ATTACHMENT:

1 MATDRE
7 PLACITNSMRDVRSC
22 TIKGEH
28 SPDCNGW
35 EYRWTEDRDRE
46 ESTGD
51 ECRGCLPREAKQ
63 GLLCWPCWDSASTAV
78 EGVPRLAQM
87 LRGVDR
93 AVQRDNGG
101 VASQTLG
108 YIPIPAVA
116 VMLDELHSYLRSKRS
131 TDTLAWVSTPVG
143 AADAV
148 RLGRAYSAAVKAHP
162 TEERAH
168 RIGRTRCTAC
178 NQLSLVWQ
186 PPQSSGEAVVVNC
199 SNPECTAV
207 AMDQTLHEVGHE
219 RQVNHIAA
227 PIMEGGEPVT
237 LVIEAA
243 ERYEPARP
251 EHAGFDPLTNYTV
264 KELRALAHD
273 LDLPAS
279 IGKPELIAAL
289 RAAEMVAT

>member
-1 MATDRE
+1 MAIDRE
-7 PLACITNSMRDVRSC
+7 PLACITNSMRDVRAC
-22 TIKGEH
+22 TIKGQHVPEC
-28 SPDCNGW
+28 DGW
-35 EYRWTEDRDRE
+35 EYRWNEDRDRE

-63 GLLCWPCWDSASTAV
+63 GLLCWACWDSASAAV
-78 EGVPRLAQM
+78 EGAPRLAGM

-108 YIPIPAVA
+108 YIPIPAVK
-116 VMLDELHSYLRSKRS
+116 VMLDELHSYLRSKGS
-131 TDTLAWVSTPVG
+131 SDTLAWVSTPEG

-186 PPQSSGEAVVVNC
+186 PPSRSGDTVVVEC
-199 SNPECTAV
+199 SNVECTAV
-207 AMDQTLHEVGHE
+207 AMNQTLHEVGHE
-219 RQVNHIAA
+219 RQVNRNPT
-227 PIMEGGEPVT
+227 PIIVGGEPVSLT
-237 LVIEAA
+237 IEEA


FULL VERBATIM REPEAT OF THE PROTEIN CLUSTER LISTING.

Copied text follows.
1 MATDRE
7 PLACITNSMRDVRSC
22 TIKGEH
28 SPDCNGW
35 EYRWTEDRDRE
46 ESTGD
51 ECRGCLPREAKQ
63 GLLCWPCWDSASTAV
78 EGVPRLAQM
87 LRGVDR
93 AVQRDNGG
101 VASQTLG
108 YIPIPAVA
116 VMLDELHSYLRSKRS
131 TDTLAWVSTPVG
143 AADAV
148 RLGRAYSAAVKAHP
162 TEERAH
168 RIGRTRCTAC
178 NQLSLVWQ
186 PPQSSGEAVVVNC
199 SNPECTAV
207 AMDQTLHEVGHE
219 RQVNHIAA
227 PIMEGGEPVT
237 LVIEAA
243 ERYEPARP
251 EHAGFDPLTNYTV
264 KELRALAHD
273 LDLPAS
279 IGKPELIAAL
289 RAAEMVAT

>member
-1 MATDRE
+1 MAIDRE
-7 PLACITNSMRDVRSC
+7 PLACITNSMRDVRAC
-22 TIKGEH
+22 TIKGQHVPEC
-28 SPDCNGW
+28 DGW
-35 EYRWTEDRDRE
+35 EYRWNEDRDRE

-63 GLLCWPCWDSASTAV
+63 GLLCWACWDSASAAV
-78 EGVPRLAQM
+78 EGAPRLAGM

-108 YIPIPAVA
+108 YIPIPAVK
-116 VMLDELHSYLRSKRS
+116 VMLDELHSYLRSKGS
-131 TDTLAWVSTPVG
+131 SDTLAWVSTPEG

-186 PPQSSGEAVVVNC
+186 PPSRSGDTVVVEC
-199 SNPECTAV
+199 SNVECTAV
-207 AMDQTLHEVGHE
+207 AMNQTLHEVGHE
-219 RQVNHIAA
+219 RQVNRNPT
-227 PIMEGGEPVT
+227 PIIVGGEPVSLT
-237 LVIEAA
+237 IEEA